Debra J. Saunders
I want to start a series of occasional columns about how in modern America, everything is so complicated that we can't get simple things done. When you look at government -- the criminal justice system, the courts, the federal budget -- engines that used to work smoothly now are sputtering. They're all cog, no machine. That's why so many Americans are angry at the system -- it's all check, no balance.

At first blush, the story of Mark Matute, as The Chronicle's Bob Egelko reported Wednesday, seemed to typify all-cog no-machine syndrome. Matute was 4 months old when he legally entered the United States from the Philippines 37 years ago. In March 2005, he pleaded no contest to a burglary charge in San Mateo, Calif. While he was out on probation in 2006, Matute pleaded no contest to possession of a stolen vehicle. That earned Matute a 16-month prison term -- which, thanks to a 1996 federal law, made Matute eligible for deportation.

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Of course, this being America, first there would be appeals, even though Matute had agreed to his punishment and signed a plea agreement that stipulated, "I understand that if I am not a citizen, conviction of the offense for which I have been charged will have the consequences of deportation, exclusion from admission to the United States or denial of naturalization." His appellate attorneys would argue that Matute did not understand what he swore he understood.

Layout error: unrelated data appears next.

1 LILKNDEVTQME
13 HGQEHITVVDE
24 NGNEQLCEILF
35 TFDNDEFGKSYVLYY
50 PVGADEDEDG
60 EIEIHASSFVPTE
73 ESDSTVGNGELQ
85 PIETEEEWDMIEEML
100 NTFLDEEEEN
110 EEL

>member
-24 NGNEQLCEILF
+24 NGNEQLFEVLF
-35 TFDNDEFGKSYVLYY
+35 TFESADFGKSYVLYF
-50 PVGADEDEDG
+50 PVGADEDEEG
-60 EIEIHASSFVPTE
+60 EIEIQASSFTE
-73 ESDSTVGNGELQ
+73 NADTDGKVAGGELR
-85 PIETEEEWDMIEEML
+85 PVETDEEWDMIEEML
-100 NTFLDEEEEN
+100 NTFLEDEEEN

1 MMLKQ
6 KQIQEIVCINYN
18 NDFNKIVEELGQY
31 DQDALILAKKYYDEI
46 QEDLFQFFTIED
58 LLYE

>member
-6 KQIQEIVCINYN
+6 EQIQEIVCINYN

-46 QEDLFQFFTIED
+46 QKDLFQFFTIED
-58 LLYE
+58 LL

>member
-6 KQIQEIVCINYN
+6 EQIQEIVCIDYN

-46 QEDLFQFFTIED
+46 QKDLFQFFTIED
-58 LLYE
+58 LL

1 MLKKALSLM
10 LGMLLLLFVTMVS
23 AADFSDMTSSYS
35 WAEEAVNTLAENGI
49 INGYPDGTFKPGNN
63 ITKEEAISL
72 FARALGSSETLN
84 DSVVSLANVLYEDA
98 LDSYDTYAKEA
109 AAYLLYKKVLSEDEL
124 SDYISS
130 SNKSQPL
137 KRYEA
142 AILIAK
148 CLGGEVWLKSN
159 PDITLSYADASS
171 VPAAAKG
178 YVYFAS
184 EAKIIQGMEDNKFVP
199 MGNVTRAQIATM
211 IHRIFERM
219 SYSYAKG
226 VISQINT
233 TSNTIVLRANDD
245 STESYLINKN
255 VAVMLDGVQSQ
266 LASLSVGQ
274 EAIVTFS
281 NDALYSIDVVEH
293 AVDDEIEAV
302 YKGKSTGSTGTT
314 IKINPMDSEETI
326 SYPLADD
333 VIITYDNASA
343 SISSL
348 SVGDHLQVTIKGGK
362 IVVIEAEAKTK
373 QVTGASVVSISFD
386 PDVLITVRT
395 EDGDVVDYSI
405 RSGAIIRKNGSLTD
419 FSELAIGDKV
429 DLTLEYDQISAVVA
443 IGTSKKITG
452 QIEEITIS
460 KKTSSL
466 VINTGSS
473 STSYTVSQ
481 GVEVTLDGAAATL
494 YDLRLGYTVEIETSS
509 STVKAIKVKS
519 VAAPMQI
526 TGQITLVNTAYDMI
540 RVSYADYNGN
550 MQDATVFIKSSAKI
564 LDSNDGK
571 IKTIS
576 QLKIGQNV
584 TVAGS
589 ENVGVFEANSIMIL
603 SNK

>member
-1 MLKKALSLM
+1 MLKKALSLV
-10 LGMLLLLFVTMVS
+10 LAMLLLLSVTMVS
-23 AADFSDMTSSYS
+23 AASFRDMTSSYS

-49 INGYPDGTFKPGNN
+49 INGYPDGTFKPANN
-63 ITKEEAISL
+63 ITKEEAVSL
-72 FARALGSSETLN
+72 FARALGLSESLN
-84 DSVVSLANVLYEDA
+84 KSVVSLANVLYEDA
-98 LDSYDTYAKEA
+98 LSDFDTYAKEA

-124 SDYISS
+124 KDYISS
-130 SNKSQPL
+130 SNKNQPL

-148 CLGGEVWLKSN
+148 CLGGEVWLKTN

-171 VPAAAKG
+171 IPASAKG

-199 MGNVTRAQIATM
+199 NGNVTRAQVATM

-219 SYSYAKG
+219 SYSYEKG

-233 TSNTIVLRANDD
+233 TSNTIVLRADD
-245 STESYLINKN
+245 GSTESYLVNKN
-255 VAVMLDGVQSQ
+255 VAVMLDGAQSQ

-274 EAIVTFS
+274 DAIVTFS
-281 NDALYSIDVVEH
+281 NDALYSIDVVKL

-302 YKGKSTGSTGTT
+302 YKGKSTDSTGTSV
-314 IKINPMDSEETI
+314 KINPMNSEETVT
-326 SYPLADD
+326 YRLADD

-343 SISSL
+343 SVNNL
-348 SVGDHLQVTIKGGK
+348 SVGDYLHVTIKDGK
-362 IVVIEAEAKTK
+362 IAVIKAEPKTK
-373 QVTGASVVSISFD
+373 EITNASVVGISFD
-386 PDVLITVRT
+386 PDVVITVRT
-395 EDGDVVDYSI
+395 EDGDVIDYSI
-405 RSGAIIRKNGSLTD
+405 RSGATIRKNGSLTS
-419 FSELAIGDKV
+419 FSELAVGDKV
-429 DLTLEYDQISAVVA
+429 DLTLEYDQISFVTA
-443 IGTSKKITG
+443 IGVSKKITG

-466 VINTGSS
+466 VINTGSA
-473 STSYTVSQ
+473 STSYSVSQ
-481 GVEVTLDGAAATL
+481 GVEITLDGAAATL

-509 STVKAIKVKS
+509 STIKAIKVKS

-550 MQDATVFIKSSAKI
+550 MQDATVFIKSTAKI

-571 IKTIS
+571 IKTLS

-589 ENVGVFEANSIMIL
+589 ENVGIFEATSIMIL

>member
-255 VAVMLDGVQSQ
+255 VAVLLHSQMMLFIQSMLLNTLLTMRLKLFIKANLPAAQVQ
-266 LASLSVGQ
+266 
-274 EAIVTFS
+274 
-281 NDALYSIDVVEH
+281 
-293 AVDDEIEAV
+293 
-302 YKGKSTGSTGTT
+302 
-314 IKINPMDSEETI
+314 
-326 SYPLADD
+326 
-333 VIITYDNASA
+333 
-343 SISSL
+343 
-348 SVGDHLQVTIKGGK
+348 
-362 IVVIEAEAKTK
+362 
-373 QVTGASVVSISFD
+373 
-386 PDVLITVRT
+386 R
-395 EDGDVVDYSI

An appeal filed by attorney Daniel Mayfield argued that the plea should be vacated dropped because there was no place next to this admonition for the defendant to initial. When a judge asked, "Do you understand that if you are not a citizen of the United States that conviction for this offense will result in your deportation or exclusion from admission to the United States?" Matute answered, "Yes, your honor."

But the judge left out the language on naturalization. "He did it incompletely," explained another Matute attorney, Robert Vallandigham.

"What's the harm in requiring the court to make the defendant focus" on each item, he asked. The harm is, it never ends.

Last month, the First District Court of Appeal denied Matute's appeal. The good news is that the court did not issue a ruling that could lead to state legal forms that ask in five different places, do you really, really, really know what you're doing? Initial here, here and here. Also, parties on both sides expect this ruling to end this case.

Besides, as it turns out, Matute was deported last year. Note to self: Sometimes the machine delivers as promised.

Debra J. Saunders

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